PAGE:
The ongoing climate crisis has forced us to scrutinize the transportation industry for its reliance on fossil fuels. However, Canadian clean energy company Huron Clean Energy in British Colombia and its partner Carbon Engineering Ltd. are engineering a game-changing fuel made out of the air for road vehicles, ships, and planes.
The revolutionary, large-scale commercial facility in Canada that will be used to produce this usable fuel is powered by clean hydroelectricity and utilizes Carbon Engineering’s cutting-edge Direct Air Capture and AIR TO FUELS™ technologies to electrolyze water, splitting it into hydrogen and oxygen, as reported by CTV News. Then, the hydrogen will be mixed with carbon dioxide sequestered from the air to produce hydrocarbons that can replace traditional petroleum-based fuels.
Huron Clean Energy calls their innovation “clean fuel” on their website, which has the additional benefit of using Carbon Engineering’s signature carbon sequestration technology at the “megaton-scale” to help remove carbon dioxide from the air.
“Unlike capturing emissions from industrial flue stacks, our carbon removal technology captures carbon dioxide (CO2)—the primary greenhouse gas responsible for climate change—directly out of the air around us,” reads the company website. “This can help counteract today’s unavoidable CO2 emissions and remove the large quantities of CO2 emitted in the past that remains trapped in our atmosphere.”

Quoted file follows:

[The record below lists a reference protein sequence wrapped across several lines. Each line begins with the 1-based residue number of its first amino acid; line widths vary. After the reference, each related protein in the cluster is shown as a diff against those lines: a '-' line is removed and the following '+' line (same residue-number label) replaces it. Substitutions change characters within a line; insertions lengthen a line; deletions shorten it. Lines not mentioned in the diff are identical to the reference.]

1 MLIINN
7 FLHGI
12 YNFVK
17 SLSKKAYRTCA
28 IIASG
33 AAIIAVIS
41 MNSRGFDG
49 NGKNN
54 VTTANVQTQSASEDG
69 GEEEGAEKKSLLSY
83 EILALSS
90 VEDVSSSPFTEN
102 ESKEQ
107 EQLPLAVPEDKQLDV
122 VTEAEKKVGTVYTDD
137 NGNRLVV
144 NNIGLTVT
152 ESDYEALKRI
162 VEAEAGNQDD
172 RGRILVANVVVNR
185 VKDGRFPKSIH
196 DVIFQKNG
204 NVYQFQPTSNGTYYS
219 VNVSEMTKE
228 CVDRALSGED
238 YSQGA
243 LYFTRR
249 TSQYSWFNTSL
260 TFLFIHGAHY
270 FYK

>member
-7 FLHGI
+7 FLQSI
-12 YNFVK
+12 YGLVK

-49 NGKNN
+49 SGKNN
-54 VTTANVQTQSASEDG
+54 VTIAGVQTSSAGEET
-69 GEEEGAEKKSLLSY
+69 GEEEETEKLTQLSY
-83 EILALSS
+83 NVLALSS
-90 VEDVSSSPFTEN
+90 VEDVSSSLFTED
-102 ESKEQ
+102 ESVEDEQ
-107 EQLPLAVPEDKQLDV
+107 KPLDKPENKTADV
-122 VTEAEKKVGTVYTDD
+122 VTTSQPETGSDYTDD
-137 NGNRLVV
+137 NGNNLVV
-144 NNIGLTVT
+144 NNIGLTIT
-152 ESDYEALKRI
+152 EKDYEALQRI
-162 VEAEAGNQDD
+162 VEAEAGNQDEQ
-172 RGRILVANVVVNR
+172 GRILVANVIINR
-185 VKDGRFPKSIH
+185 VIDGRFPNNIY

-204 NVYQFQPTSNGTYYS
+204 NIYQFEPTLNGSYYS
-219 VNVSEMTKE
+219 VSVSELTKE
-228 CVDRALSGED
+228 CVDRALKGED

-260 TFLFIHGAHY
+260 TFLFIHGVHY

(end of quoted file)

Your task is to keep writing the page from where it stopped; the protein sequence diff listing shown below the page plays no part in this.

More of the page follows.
According to Gasworld, the fuel synthesis facility will be able to produce up to 100 million liters of ultra-low carbon fuel annually. When the renewable and “near carbon-neutral” energy source is burned, it will produce up to 90 percent fewer emissions than conventional hydrocarbons and can be used to replace fuel completely or as an ingredient in fuel blends.
Plus, the use of this renewable fuel doesn’t require any modifications to be made to existing airplanes, ships, trucks, or cars. Globe Newswire praises this fuel solution for providing “a pathway to significantly reduce transportation emissions,” and for also offering clean liquid energy for transport sectors that are challenging to electrify.
Construction on the facility is set to start in 2023, with operations targeted to begin approximately three years later with the support of British Columbia’s government which is contributing $2 million in funding towards the preliminary engineering and design of the facility.